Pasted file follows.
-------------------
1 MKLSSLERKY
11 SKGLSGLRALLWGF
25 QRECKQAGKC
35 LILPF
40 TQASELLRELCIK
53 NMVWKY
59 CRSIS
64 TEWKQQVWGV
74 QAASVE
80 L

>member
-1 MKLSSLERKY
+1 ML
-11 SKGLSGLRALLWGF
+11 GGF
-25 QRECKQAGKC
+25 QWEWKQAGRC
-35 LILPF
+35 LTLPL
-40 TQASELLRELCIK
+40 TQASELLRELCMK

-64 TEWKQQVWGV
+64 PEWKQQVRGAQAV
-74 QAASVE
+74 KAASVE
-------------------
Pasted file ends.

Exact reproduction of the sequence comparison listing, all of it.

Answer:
1 MKLSSLERKY
11 SKGLSGLRALLWGF
25 QRECKQAGKC
35 LILPF
40 TQASELLRELCIK
53 NMVWKY
59 CRSIS
64 TEWKQQVWGV
74 QAASVE
80 L

>member
-1 MKLSSLERKY
+1 ML
-11 SKGLSGLRALLWGF
+11 GGF
-25 QRECKQAGKC
+25 QWEWKQAGRC
-35 LILPF
+35 LTLPL
-40 TQASELLRELCIK
+40 TQASELLRELCMK

-64 TEWKQQVWGV
+64 PEWKQQVRGAQAV
-74 QAASVE
+74 KAASVE